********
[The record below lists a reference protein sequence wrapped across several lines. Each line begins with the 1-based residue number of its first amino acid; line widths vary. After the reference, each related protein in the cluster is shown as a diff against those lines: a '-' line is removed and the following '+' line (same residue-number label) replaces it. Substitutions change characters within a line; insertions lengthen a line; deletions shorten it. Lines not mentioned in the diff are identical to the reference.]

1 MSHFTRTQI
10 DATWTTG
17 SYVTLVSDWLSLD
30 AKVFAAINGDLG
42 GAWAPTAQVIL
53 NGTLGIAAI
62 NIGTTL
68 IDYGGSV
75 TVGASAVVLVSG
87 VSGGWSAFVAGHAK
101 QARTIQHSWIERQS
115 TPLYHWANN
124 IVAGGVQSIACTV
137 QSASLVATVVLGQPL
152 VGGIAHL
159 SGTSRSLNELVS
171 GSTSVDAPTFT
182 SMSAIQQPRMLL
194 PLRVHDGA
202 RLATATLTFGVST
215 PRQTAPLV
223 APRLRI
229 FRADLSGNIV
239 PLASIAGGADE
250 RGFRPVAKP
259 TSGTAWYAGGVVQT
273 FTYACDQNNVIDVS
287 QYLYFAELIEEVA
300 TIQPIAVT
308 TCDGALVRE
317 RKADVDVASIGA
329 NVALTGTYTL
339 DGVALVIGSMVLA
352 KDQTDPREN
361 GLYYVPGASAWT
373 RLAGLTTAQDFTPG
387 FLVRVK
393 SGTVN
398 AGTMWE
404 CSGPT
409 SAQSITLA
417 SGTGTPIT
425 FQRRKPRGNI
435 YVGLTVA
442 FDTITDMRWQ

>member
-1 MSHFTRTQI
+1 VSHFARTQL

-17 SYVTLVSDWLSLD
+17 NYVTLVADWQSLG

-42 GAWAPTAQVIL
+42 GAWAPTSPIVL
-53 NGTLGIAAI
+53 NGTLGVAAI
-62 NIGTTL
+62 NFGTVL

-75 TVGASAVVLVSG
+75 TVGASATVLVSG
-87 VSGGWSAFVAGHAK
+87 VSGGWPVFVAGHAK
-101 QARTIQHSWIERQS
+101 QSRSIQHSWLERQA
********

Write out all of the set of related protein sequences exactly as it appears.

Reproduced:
[The record below lists a reference protein sequence wrapped across several lines. Each line begins with the 1-based residue number of its first amino acid; line widths vary. After the reference, each related protein in the cluster is shown as a diff against those lines: a '-' line is removed and the following '+' line (same residue-number label) replaces it. Substitutions change characters within a line; insertions lengthen a line; deletions shorten it. Lines not mentioned in the diff are identical to the reference.]

1 MSHFTRTQI
10 DATWTTG
17 SYVTLVSDWLSLD
30 AKVFAAINGDLG
42 GAWAPTAQVIL
53 NGTLGIAAI
62 NIGTTL
68 IDYGGSV
75 TVGASAVVLVSG
87 VSGGWSAFVAGHAK
101 QARTIQHSWIERQS
115 TPLYHWANN
124 IVAGGVQSIACTV
137 QSASLVATVVLGQPL
152 VGGIAHL
159 SGTSRSLNELVS
171 GSTSVDAPTFT
182 SMSAIQQPRMLL
194 PLRVHDGA
202 RLATATLTFGVST
215 PRQTAPLV
223 APRLRI
229 FRADLSGNIV
239 PLASIAGGADE
250 RGFRPVAKP
259 TSGTAWYAGGVVQT
273 FTYACDQNNVIDVS
287 QYLYFAELIEEVA
300 TIQPIAVT
308 TCDGALVRE
317 RKADVDVASIGA
329 NVALTGTYTL
339 DGVALVIGSMVLA
352 KDQTDPREN
361 GLYYVPGASAWT
373 RLAGLTTAQDFTPG
387 FLVRVK
393 SGTVN
398 AGTMWE
404 CSGPT
409 SAQSITLA
417 SGTGTPIT
425 FQRRKPRGNI
435 YVGLTVA
442 FDTITDMRWQ

>member
-1 MSHFTRTQI
+1 VSHFARTQL

-17 SYVTLVSDWLSLD
+17 NYVTLVADWQSLG

-42 GAWAPTAQVIL
+42 GAWAPTSPIVL
-53 NGTLGIAAI
+53 NGTLGVAAI
-62 NIGTTL
+62 NFGTVL

-75 TVGASAVVLVSG
+75 TVGASATVLVSG
-87 VSGGWSAFVAGHAK
+87 VSGGWPVFVAGHAK
-101 QARTIQHSWIERQS
+101 QSRSIQHSWLERQA